57-year-old student-loan deadbeat Lee Siegel pretends to be a cash-strapped millennial
My latest blog post for the Independent Women’s Forum:
When I read the title of the New York Times opinion essay--“Why I Defaulted on My Student Loans”–I expected to read the usual sad saga of the naive 23-year-old who got talked into majoring in White Privilege Studies at his $60,000-a-year liberal arts college and then found that the only job he could qualify for was delivering pizza for tips:
“There would be a national shaming of colleges and universities for charging soaring tuition rates that are reaching lunatic levels. The rapacity of American colleges and universities is turning social mobility, the keystone of American freedom, into a commodified farce.”
Except that the author of the article, Lee Siegel, is actually 57years old. He’s not a pizza man on a bicycle, but, rather, as his tagline has it, “the author of five books.” And also, over the years, an editor for such prestige media as The New Republic and Artnews. He’s written for the New Yorker, Harper’s, and the New York Review of Books.
His essay should more properly be titled “Why I Deadbeated on My Student Loans Because Working for a Living is Too Demeaning for a Snowflake Like Me” Here goes:
“Maybe the problem was that I had reached beyond my lower-middle-class origins and taken out loans to attend a small private college to begin with. Maybe I should have stayed at a store called The Wild Pair, where I once had a nice stable job selling shoes after dropping out of the state college because I thought I deserved better, and naïvely tried to turn myself into a professional reader and writer on my own, without a college degree. I’d probably be district manager by now.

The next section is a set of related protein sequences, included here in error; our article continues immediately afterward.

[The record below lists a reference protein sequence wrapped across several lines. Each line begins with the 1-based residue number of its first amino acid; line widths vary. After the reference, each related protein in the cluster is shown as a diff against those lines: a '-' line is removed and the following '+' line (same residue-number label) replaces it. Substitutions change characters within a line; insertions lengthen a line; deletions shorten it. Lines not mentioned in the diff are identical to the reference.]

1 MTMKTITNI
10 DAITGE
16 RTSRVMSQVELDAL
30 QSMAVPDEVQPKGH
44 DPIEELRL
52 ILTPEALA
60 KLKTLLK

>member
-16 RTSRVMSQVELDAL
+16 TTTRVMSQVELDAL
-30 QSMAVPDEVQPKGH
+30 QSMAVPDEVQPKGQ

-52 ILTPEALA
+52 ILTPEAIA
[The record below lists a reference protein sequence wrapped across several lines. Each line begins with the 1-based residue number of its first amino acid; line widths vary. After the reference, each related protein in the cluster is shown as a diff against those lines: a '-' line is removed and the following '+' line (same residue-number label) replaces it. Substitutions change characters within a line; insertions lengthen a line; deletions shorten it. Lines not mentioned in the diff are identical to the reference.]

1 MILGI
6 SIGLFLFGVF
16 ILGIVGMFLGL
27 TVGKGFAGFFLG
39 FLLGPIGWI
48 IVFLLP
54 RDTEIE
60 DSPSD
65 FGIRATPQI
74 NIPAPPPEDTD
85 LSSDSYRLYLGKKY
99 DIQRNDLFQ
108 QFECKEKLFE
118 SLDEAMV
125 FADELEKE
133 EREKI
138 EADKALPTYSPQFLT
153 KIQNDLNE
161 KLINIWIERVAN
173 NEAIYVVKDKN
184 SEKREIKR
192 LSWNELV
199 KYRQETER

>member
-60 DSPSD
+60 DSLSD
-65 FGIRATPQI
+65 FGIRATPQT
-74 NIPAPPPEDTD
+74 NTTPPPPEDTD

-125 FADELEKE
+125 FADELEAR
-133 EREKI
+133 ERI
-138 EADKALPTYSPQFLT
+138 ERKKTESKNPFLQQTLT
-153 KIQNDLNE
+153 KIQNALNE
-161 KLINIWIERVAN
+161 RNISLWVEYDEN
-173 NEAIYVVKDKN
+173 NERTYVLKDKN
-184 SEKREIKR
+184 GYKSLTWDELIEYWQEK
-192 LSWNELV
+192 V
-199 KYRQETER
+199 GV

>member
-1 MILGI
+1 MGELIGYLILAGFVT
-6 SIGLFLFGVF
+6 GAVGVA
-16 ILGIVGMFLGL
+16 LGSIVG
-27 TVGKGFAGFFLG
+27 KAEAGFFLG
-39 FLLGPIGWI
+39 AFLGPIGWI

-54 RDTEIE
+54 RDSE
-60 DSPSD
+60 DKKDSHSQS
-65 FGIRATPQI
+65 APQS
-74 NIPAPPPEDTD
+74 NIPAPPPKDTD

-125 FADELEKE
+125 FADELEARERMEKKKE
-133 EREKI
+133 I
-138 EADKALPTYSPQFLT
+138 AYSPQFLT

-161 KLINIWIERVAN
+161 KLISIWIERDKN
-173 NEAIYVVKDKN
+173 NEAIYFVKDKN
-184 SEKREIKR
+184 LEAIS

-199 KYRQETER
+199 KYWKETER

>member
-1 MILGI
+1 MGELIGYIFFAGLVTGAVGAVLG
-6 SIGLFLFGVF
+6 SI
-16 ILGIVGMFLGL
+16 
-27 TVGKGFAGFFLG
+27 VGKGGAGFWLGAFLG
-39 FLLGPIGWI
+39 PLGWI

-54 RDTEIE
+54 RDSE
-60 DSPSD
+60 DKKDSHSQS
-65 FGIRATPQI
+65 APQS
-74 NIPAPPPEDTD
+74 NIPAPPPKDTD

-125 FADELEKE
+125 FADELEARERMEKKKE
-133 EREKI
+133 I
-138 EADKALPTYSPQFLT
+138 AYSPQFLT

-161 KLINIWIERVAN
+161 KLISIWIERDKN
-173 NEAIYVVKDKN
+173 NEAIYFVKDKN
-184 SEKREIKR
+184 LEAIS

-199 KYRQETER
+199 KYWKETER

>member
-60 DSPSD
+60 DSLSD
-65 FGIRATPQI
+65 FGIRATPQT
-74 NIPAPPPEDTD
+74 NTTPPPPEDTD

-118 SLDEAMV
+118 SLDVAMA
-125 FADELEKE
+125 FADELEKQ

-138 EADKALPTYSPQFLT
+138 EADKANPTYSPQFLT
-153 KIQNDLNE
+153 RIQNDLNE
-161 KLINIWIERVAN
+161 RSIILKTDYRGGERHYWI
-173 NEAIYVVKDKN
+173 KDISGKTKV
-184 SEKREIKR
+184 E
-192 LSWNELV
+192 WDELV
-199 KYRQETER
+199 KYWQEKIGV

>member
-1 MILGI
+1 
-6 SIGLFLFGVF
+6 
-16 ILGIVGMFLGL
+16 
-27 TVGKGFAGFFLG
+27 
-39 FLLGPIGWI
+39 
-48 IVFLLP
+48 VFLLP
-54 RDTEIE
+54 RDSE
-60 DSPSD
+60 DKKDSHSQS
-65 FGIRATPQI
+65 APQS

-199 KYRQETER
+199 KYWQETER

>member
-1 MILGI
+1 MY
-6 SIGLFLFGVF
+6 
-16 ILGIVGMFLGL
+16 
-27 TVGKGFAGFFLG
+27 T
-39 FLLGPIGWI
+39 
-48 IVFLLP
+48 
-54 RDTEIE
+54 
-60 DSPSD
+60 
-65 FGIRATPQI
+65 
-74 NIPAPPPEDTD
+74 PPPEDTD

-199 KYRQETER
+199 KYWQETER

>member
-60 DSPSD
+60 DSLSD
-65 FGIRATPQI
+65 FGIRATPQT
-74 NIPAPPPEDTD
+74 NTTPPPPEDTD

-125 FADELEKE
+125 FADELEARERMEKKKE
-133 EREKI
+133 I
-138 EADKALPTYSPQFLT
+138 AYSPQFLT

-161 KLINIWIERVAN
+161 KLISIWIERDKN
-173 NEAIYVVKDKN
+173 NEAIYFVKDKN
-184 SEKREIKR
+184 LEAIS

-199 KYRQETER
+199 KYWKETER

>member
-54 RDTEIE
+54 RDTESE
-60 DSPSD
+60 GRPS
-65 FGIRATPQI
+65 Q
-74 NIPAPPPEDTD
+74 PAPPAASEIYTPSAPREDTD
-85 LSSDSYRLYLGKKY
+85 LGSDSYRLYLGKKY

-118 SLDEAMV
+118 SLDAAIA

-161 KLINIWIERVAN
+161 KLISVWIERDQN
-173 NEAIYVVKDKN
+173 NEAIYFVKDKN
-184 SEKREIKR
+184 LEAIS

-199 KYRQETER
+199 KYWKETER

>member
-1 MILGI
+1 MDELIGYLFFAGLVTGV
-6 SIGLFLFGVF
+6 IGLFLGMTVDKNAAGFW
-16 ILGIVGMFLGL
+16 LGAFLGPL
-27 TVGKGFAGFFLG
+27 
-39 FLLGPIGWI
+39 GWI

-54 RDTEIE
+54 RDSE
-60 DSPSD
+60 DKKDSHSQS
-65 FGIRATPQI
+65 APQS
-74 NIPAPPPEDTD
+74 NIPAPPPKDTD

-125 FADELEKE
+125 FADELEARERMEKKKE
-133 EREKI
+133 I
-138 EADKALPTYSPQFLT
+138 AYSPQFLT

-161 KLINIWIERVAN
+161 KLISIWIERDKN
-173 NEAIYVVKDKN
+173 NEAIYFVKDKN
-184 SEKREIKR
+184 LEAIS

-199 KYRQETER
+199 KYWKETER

“Or maybe, after going back to school, I should have gone into finance, or some other lucrative career. Self-disgust and lifelong unhappiness, destroying a precious young life — all this is a small price to pay for meeting your student loan obligations.”
Eeew, managing a shoe store! Or destroying his “precious young life” by working in finance!
***Let’s see–when Siegel was 17 (he was born in 1957), the year was 1974. This was long before rampant tuition inflation by administration-bloated colleges. In fact, the average undergraduate tuition and room-and-board costs for college back then was less than $4,000 a year. That would be about $20,000 a year in today’s dollars–but the dollar amounts of loans don’t rise with inflation, so Siegel probably owes, at most, about $16,000 for his entire college education. I don’t think $16,000, even with interest, would be hard to pay off for a famous writer like Lee Siegel.